PKA-regulated VASP phosphorylation promotes extrusion of transformed cells from the epithelium.
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At the early stages of carcinogenesis, transformation occurs in single cells within tissues. In an epithelial monolayer, such mutated cells are recognized by their normal neighbors and are often apically extruded. The apical extrusion requires cytoskeletal reorganization and changes in cell shape, but the molecular switches involved in the regulation of these processes are poorly understood. Here, using stable isotope labeling by amino acids in cell culture (SILAC)-based quantitative mass spectrometry, we have identified proteins that are modulated in transformed cells upon their interaction with normal cells. Phosphorylation of VASP at serine 239 is specifically upregulated in Ras(V12)-transformed cells when they are surrounded by normal cells. VASP phosphorylation is required for the cell shape changes and apical extrusion of Ras-transformed cells. Furthermore, PKA is activated in Ras-transformed cells that are surrounded by normal cells, leading to VASP phosphorylation. These results indicate that the PKA-VASP pathway is a crucial regulator of tumor cell extrusion from the epithelium, and they shed light on the events occurring at the early stage of carcinogenesis.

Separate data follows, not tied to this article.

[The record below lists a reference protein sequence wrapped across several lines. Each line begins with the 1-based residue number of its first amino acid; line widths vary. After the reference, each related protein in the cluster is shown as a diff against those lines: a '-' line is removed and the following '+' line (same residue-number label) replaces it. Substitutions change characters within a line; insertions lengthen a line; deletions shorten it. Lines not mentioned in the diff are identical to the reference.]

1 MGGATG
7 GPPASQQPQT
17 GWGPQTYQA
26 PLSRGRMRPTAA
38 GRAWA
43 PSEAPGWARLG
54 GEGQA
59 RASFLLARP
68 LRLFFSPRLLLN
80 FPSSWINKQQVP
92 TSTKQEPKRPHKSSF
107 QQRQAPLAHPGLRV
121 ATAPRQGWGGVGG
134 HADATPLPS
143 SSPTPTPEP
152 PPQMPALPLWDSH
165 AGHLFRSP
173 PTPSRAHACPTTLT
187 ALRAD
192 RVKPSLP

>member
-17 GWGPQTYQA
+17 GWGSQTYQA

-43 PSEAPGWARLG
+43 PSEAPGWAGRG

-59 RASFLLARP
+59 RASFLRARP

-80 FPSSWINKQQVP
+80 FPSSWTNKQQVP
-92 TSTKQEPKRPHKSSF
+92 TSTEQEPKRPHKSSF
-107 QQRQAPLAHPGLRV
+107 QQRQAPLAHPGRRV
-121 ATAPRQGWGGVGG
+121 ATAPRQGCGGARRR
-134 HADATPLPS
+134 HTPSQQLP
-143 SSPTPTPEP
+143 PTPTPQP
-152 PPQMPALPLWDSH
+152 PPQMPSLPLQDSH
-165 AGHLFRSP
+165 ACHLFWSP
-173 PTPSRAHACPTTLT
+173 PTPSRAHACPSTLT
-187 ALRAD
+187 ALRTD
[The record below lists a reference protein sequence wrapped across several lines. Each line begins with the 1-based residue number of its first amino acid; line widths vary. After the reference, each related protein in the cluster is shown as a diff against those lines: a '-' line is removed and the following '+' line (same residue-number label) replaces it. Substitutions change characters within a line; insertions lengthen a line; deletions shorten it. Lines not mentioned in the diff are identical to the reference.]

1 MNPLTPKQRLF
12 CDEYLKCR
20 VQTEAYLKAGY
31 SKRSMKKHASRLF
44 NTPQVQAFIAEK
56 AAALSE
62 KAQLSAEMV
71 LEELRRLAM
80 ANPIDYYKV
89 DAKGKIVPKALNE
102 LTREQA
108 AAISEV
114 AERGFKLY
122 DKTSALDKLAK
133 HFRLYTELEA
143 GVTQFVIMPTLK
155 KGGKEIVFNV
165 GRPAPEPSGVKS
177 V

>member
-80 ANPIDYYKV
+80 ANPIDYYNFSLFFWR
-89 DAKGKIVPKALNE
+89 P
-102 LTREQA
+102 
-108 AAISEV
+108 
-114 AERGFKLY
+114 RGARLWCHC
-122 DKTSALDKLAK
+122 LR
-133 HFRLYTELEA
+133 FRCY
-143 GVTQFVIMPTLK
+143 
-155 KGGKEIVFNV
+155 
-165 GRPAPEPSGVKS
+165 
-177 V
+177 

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Cell Adhesion Molecules
Cell Line, Transformed
Cell Transformation, Neoplastic
Cyclic AMP-Dependent Protein Kinases
Proto-Oncogene Proteins p21(ras)
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J Cell Sci, 2014, 127 (Pt 16), pp. 3425 - 3433